Manufacturing Outlook Improves in Kansas City as Stimulus Looks Effective

Economic Report Monitor #20
April 23rd, 2020

It's Thursday, so that means another jobless claims report came out detailing the crash in employment that the lockdowns have caused so far. Initial claims last week grew 4.43 million as the backed-up unemployment system continues tackle applications. Insured unemployment rate is at 11.0% and will add more next week with the new initial claims. It does look like there is a bottom in new claims which probably would have been deeper if the system didn't back up like it did. In total since March 14th, 26.5 million initial claims have been reported which suggests 16.2% of the labor force is seeing an impact from the lockdown. Major equity indexes still closed in the green.

Two more PMIs came out today as April reports start to make their appearances. The IHS Markit Flash US Composite PMI was quite striking. New series lows came in for the Flash US Composite Output Index at 27.4 and the Flash US Services Business Activity Index at 27.0. B…

Freddie Mac Sees Rates Lower for Longer as Lending Activity Cools

Economic Report Monitor #19
April 22nd, 2020

Midway through the week, markets stabilize slightly after trading in commodity and equity markets open the week in volatility. Economic indicators reflect that as well as a couple of quiet reports come out during the pause. The volatility feels in no way over though as policymakers start to ponder the reopening process. These plans for easing the lockdowns will come on the backs of a fresh new stimulus bill passed through the Senate already mainly focused on bolstering the Paycheck Protection Program.

The first report this morning was another week of MBA Mortgage Applications. The composite index came in at a flat -0.3% as the Purchasing index grew 2.0% and the Refinancing index fell -1.0%. Mortgage rates sit just above the lows with the 15-year fixed rate at 3.22% and the 30-year fixed rate at 3.62%, up 24 basis points and 17 basis points off the 52-week lows. Data will probably start to trend downward as homebuyers see their economic prosp…

Housing Supply Replenished as Real Estate Activity Disrupted

Economic Report Monitor #18
April 21th, 2020

Another quiet day of economic reports sees just March data for existing home sales released. The National Association of Realtors (NAR) reported an -8.5% drop in existing home sales. The drop represents significant cooling in the market, exacerbated by the COVID-19 outbreak, after year-over-year growth peaked in December 2019 with a gain of over 10.0%. The stalling of sales also marks a rebound in the housing supply that was shortening at the end of 2019 and the beginning of 2020. Despite the drop in existing home sales, the median price still increased by 8.0% from February to $280,600.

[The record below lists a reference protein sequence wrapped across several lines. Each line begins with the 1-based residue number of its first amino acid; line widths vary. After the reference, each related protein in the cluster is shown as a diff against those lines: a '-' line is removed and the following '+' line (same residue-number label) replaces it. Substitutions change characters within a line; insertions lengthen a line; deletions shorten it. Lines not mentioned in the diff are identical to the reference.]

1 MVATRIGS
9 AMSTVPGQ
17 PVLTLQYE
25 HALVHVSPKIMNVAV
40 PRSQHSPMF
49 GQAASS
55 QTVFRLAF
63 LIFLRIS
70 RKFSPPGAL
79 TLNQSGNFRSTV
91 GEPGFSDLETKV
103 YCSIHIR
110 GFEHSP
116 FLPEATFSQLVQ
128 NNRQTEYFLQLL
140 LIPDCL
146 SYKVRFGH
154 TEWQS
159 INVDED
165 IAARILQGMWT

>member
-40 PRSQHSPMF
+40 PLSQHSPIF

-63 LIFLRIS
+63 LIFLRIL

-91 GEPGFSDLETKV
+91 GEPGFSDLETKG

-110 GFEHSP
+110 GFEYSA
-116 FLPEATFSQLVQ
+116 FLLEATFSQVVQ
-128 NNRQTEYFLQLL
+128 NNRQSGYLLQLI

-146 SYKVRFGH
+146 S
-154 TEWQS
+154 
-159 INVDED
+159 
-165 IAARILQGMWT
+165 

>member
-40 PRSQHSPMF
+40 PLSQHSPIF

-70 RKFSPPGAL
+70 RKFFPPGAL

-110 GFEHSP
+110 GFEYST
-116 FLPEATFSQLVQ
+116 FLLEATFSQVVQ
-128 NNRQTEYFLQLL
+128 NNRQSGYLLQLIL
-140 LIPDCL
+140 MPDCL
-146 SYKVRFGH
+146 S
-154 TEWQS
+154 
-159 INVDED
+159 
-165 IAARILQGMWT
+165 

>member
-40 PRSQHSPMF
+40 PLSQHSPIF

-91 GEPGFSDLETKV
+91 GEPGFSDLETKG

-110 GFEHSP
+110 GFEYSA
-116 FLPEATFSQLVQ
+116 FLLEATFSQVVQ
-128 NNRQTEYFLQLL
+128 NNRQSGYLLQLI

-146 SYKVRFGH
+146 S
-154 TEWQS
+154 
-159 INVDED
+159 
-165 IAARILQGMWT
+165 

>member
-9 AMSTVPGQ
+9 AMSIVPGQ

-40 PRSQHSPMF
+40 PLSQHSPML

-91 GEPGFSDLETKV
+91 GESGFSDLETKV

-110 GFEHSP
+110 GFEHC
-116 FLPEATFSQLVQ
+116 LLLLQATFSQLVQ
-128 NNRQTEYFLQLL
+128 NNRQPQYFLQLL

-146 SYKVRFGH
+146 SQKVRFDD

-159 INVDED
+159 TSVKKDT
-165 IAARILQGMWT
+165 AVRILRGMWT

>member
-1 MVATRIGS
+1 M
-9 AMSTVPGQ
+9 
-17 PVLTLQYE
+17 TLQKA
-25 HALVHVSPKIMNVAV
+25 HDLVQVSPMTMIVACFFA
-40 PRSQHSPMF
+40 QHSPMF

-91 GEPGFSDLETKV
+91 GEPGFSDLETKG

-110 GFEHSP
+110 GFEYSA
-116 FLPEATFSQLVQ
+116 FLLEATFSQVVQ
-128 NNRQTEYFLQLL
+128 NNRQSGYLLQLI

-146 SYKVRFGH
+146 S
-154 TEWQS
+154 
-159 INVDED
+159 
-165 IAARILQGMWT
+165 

The NAR also reported on a flash survey taking the economic pulse of the real estate market conducted on April 12-13. The survey asked property managers and individual landlords about issues with tenants paying rent. About half, 46% of property managers and 59% of individual landlords, saw no issues with payments, and a majority of those who did see issues r…

Negative Oil Prices Confirm a Substantial Loss in Demand as a Result of COVID-19

Economic Report Monitor #17
April 20th, 2020

A quiet day of economic reports was overshadowed by a historic one in energy markets. As the May contract of WTI crude oil rolled over today, price collapses through $0 to close at a stunning low of -$37.63. While supply concerns remain mostly understood, this decline helped underline the magnitude of the drop in demand that has been a result of the coronavirus outbreak. Beyond trading of the May contract today, June futures remain stable just above $20 a barrel but are threatened by the extremity of the May contract's close.

The consumption levels as indicated by the EIA's weekly estimates of product supplied show just how bad the demand crisis is. The trailing 4-week average of crude oil product supply tanked to 16.4 million b/d, almost 4 million b/d lower than a year ago and almost 5 million b/d lower than the 2020 peak of 21.1 million b/d. Product supplied data this low have not been seen since July 1992. Finished motor gasoline …

First Month of Lockdown Sees Unemployment Claims Rise 22 Million

Economic Report Monitor #16
April 16th, 2020

The 4th week of jobless claims brings more pain as employment sees another 5.25 million jobs shed last week. The total now reaches 22 million for the past four weeks with insured unemployment rising to 8.2% or 11,976,000. It's very likely that insured unemployment rate will reach double digits next week as the newest round of claims is added into the total. Was the previous week of 6.6 million the peak of jobless claims additions? It certainly feels like the lockdown can't get worse, and with conversations of reopening the economy starting, businesses are more likely to open than close. However, with the current state unemployment systems overloaded, there are still plenty of people waiting to get access to benefits. Once those pass through, there should be a flattening in weekly claim growth.

Census residential construction data show a steep -22.3% drop in housing starts in March as construction plans are halted. New permits also dr…